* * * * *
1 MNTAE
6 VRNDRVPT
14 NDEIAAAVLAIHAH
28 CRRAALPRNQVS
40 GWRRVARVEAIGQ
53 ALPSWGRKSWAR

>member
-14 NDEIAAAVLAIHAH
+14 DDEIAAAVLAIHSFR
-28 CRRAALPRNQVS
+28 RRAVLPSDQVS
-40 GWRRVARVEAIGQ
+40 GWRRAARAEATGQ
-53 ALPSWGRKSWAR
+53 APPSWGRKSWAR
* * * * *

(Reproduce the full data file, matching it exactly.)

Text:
1 MNTAE
6 VRNDRVPT
14 NDEIAAAVLAIHAH
28 CRRAALPRNQVS
40 GWRRVARVEAIGQ
53 ALPSWGRKSWAR

>member
-14 NDEIAAAVLAIHAH
+14 DDEIAAAVLAIHSFR
-28 CRRAALPRNQVS
+28 RRAVLPSDQVS
-40 GWRRVARVEAIGQ
+40 GWRRAARAEATGQ
-53 ALPSWGRKSWAR
+53 APPSWGRKSWAR